From the publisher—
Late at night Tori receives a random phone call. It’s a wrong number. But the caller seems to want to talk, so she stays on the line.
He asks for a single thing—one reason not to kill himself.
The request plunges her into confusion. Because if this random caller actually does what he plans, he’ll be the second person connected to Tori to take his own life. And the first just might land her in jail. After her Facebook page became Exhibit A in a tragic national news story about cyberbullying, Tori can’t help but suspect the caller is a fraud. But what if he’s not? Her words alone may hold the power of life or death.
With the clock ticking, Tori has little time to save a stranger—and maybe redeem herself—leading to a startling conclusion that changes everything…
Not guilty doesn’t mean you’re innocent.
That tagline says a lot about the story in Random, the concept that you can be guilty in a sense even if not technically speaking. In this case, Tori can’t admit to anyone, much less herself, that her own behavior contributed to the conditions that led a classmate to commit suicide. Tomorrow morning, she’ll be appearing before a judge to enter a plea to the charges against her; her parents are trying very hard to keep the family on an even keel but Tori’s brother, Jack, cannot bring himself to forgive what she has done or her attitude since.
Attitude is the crux of the problem because Tori is completely oblivious to the pain she caused Kevin, the boy who started high school alongside her with some hope and a good deal of apprehension, or perhaps it would be better to say she’s just about as shallow as a person can get. Sure, she’s upset about what’s to come tomorrow but not because of what happened to Kevin. She’s upset because (1) she’s being blamed, (2) her so-called friends, the people she was trying so hard to impress, are not reaching out to her and (3) everybody’s being mean to her, taking away her computer, making her use an old cellphone that <gasp> only makes phone calls, talking about her to the press. In short, Tori is living in a poor-pitiful-me world. Then comes the call from a stranger, the call that will demand much of Tori.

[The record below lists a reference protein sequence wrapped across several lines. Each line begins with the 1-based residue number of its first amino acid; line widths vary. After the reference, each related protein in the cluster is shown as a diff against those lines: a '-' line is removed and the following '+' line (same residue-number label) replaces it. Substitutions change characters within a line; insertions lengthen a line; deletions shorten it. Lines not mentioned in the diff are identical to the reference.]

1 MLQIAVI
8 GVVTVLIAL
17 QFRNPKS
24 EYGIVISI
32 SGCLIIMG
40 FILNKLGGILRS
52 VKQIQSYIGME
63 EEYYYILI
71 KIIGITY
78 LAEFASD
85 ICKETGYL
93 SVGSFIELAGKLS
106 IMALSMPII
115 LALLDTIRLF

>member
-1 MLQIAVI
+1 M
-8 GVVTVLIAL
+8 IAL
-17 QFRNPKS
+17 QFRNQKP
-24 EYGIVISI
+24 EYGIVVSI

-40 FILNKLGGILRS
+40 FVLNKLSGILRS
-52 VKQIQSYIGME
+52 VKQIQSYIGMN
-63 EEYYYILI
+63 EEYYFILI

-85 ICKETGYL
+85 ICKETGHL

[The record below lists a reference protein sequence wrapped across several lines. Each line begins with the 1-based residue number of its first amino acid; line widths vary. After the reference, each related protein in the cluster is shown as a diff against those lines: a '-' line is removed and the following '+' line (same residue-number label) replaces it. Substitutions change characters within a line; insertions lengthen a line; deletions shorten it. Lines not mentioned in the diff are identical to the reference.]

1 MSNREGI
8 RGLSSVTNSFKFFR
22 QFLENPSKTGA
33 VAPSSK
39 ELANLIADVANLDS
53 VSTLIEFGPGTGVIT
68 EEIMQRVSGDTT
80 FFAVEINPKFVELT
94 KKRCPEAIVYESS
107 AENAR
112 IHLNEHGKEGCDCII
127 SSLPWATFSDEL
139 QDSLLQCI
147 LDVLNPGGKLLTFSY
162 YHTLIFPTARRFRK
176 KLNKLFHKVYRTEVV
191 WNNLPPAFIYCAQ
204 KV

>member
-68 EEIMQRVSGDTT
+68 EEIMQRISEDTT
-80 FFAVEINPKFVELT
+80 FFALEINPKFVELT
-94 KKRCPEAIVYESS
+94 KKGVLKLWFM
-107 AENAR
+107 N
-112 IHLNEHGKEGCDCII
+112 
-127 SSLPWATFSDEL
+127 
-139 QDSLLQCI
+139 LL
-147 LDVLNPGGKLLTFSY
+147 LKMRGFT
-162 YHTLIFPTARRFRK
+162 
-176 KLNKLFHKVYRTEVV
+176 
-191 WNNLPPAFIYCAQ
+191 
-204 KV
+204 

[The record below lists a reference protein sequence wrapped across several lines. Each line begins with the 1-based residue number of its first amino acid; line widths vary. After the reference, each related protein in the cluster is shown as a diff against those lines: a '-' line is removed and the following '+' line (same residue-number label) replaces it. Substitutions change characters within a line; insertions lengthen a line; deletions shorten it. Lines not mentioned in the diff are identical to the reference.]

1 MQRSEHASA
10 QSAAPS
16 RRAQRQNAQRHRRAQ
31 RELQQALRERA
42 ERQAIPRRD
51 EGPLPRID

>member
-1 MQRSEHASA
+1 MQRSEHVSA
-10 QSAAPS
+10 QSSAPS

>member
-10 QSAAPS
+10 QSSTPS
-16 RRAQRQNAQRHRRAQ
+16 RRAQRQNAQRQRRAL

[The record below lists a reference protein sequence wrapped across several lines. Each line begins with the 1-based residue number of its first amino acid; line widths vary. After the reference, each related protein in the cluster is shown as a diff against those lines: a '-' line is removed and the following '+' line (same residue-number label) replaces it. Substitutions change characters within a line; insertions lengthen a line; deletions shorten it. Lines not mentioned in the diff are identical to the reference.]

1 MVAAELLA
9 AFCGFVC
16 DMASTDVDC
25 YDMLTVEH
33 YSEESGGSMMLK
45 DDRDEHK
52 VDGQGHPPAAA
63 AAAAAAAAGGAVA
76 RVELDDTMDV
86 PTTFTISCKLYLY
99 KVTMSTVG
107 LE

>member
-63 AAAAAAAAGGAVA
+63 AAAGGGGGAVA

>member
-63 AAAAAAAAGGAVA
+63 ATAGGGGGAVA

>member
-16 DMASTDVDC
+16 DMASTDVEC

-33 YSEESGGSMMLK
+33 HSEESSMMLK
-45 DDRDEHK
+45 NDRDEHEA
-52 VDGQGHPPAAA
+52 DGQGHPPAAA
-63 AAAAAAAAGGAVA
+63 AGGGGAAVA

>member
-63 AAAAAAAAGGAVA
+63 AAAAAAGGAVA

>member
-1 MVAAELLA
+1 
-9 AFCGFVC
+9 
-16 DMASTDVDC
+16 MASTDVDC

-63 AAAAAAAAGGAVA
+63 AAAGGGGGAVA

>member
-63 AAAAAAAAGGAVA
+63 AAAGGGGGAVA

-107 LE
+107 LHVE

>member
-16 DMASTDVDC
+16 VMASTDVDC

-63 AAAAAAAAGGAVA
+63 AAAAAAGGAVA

Tori is a very interesting character, largely because she’s so self-centered, so focused on what’s happening to her with very little concern for the people around her. When Jack tries to tell her how he felt abandoned by her when school was tough for him, she doesn’t get it. She also doesn’t get that Noah, her only remaining friend, cares a great deal for her or that Andrew, the guy on the other end of the phone call, might do something terrible if she can’t stop him. Actually, she does get that last part but she’s mostly concerned about how it will look if she’s connected to a second suicide.
Andrew himself is an enigma. Is he really about to commit suicide or is this a setup meant to harass Tori? At one moment, I empathized with him and, at the next, I thought he was really dicey, someone not to be trusted, then I’d bounce back the other way again. Jack, on the other hand, had my sympathies all along. He was a victim in more than one way and I truly understood why he felt as he did about his sister.
The real class act here is Noah, a boy who clearly cared about Tori and wished her well, a boy who would go to great lengths to make things a little better for her. Noah is a character I could love.
Will Tori finally understand why she’s in trouble, what she did to Kevin, or even just grow up a little and become a decent human being? The answers may or may not come but the tale of her very long night is worth putting up with this girl. I’d never read anything by Tom Leveen before but he has a new fan because he made me look just a little bit below the surface.
Reviewed by Lelia Taylor, January 2015.